Richard Gray and Sara McAlister
Engaging parents and residents in low-income communities of color builds the power and public will necessary to improve struggling schools and hold public institutions accountable.


When children in low-income communities and communities of color receive poor educational services and resources, there are often no consequences – because those neighborhoods are perceived to be lacking in political power and social capital. However, the democratic engagement of parents and residents in school improvement can build the power and public will necessary to improve and sustain the quality of public schools in these communities as well as hold public institutions accountable for responsive and better-quality services.

While President Obama’s “Blueprint for Reform” outlines the administration’s plan for reauthorizing No Child Left Behind and provides a number of resources intended to improve both the quality of education and supports for families and communities, the values and approaches taken by the administration are not aligned with many of those expressed by communities – particularly low income and communities of color.  However, there are models of reform that provide a more collaborative approach, engaging parents and residents and leading to more sustainable and effective change. These are the models that President Obama should look to as he charts his course for school reform during the next four years.

Investments and Supports vs. Changing Structures

The four federally prescribed models for improving the lowest-performing schools (Turnaround; Restart; School Closure; Transformation) were first defined through the School Improvement Grant program in 2010 and have since become requirements for states seeking Race to the Top Funding or No Child Left Behind waivers. These models emphasize the use of charters, school closures, and dismissals of teachers and principals as the means to improving school outcomes for students. These strategies may be necessary elements within a school improvement plan, but they should not be the primary drivers of public education policy. Changing school structures and the people in them should be part of a broader vision defining what investments and supports are needed to improve the instructional core within schools. These policies must also be designed so they can operate equitably in the current political, social, cultural, and fiscal environments being faced by many communities and schools.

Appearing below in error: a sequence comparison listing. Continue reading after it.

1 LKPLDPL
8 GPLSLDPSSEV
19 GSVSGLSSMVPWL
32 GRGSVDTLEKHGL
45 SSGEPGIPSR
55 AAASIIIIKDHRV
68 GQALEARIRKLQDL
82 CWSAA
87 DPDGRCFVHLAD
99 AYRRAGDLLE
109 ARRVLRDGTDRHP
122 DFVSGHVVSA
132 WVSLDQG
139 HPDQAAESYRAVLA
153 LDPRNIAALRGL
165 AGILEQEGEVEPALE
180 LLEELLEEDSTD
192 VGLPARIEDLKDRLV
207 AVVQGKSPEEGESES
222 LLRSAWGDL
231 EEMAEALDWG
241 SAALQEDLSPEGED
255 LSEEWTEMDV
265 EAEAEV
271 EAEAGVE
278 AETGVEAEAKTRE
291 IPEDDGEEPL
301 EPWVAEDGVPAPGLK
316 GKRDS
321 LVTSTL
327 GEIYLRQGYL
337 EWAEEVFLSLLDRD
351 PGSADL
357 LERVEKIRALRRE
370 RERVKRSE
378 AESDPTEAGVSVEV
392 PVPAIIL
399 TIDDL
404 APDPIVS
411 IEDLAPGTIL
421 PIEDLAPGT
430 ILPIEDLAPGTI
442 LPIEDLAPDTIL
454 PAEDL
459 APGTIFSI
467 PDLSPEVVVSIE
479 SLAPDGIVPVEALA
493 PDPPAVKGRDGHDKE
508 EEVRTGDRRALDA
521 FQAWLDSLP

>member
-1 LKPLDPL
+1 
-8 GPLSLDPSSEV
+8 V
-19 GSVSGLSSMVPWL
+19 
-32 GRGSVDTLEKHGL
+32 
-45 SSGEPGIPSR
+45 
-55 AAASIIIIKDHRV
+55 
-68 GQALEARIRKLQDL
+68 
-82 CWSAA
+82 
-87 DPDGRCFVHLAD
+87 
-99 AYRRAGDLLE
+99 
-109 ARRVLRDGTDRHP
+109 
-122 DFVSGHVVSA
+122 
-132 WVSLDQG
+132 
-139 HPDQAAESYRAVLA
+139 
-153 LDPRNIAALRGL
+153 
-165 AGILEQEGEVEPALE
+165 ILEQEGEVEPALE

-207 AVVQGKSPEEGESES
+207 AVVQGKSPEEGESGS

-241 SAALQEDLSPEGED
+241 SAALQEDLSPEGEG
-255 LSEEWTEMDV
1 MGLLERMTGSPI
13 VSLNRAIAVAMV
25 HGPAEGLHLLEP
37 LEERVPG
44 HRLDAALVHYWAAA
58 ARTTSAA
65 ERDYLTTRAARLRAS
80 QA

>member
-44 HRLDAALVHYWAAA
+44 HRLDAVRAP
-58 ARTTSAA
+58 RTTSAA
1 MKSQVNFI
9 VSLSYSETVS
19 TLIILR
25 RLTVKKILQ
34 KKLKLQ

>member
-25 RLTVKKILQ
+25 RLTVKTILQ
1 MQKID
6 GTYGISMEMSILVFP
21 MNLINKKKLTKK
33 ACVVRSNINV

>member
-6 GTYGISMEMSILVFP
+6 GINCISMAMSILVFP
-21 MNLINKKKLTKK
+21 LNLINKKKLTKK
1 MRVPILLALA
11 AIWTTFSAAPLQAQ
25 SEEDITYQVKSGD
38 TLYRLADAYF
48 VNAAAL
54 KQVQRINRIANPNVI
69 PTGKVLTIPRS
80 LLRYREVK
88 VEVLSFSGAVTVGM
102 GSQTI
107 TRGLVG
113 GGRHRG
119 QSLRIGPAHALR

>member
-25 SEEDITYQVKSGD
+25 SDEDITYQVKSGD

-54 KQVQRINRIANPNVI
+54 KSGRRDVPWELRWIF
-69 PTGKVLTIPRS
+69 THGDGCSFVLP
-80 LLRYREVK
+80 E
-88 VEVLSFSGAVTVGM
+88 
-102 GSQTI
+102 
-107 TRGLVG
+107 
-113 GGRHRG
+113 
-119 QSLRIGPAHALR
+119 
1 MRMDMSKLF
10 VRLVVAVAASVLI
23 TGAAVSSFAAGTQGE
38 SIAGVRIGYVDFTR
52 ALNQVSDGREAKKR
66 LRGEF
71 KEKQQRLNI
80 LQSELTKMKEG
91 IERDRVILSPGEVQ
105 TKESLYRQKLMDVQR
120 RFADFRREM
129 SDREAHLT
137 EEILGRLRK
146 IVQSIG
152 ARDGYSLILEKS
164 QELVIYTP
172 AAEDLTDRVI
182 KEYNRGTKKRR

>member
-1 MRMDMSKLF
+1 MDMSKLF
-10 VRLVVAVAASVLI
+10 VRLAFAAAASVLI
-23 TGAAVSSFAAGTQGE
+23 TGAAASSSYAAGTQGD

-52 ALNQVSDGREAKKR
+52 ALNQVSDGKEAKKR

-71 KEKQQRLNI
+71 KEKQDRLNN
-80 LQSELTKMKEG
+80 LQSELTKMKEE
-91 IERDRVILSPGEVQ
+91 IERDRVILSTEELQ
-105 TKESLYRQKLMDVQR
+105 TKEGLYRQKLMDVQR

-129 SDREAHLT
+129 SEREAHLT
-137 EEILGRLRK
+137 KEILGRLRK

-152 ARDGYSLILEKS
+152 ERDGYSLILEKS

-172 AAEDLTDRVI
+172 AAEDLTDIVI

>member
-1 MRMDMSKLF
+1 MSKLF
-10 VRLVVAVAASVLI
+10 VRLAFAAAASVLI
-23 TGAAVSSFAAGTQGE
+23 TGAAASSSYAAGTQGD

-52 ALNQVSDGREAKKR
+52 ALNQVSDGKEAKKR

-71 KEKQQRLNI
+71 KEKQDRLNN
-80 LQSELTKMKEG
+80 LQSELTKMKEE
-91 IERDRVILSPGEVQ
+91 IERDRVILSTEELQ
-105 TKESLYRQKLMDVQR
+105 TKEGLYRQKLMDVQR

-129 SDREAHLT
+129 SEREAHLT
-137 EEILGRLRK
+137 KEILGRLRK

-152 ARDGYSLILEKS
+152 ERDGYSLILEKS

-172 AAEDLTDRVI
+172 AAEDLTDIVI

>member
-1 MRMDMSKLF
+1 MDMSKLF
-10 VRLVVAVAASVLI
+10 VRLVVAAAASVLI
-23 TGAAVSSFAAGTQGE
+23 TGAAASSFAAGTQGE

Shifting from Fostering Competition Back to Ensuring Equity

Current federal education policy demonstrates a shift in the role of federal government from ensuring equity in public education in the 1960s and 1970s to a focus on creating competition among schools starting in the 1980s, particularly between traditional and charter schools. Competition is about a contest between rivals and implies that market forces in public education will spark innovation and result in better education services. However, in spite of two decades of widespread reliance on market forces for improvement, inequities not only stubbornly persist in education – and in our society as a whole – but have often deepened.